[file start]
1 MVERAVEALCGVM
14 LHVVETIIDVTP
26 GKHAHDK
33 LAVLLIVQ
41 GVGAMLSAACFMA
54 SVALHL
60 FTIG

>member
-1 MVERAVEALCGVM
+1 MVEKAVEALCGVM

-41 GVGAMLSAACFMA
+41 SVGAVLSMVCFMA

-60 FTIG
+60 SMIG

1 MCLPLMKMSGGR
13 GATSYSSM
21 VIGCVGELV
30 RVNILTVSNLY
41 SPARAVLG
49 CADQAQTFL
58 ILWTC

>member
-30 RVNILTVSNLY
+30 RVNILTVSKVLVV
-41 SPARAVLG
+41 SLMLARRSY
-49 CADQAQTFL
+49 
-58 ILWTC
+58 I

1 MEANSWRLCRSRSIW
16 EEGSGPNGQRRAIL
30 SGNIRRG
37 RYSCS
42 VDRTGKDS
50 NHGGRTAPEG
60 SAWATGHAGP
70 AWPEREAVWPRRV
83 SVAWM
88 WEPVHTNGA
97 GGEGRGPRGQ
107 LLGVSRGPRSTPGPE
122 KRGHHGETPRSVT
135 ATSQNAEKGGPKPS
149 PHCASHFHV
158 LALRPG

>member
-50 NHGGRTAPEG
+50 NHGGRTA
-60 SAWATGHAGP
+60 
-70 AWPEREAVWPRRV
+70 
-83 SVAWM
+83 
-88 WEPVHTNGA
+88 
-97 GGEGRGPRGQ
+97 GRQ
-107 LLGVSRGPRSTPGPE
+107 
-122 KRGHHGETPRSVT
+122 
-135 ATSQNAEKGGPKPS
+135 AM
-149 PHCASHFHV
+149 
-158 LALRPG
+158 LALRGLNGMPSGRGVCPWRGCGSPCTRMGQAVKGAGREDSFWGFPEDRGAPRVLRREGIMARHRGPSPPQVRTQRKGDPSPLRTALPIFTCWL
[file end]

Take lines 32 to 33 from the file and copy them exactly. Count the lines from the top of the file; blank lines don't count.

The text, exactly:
16 EEGSGPNGQRRAIL
30 SGNIRRG